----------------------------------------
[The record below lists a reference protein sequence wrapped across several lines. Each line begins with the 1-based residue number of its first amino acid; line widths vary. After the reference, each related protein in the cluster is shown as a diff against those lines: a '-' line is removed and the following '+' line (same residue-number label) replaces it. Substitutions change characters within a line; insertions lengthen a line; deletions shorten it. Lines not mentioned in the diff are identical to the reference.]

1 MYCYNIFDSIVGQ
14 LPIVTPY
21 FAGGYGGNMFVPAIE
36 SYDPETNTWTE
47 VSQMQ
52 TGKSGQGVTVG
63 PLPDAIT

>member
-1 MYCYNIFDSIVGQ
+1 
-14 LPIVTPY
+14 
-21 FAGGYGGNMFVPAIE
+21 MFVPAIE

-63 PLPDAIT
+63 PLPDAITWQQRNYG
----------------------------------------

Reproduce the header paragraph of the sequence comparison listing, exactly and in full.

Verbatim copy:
[The record below lists a reference protein sequence wrapped across several lines. Each line begins with the 1-based residue number of its first amino acid; line widths vary. After the reference, each related protein in the cluster is shown as a diff against those lines: a '-' line is removed and the following '+' line (same residue-number label) replaces it. Substitutions change characters within a line; insertions lengthen a line; deletions shorten it. Lines not mentioned in the diff are identical to the reference.]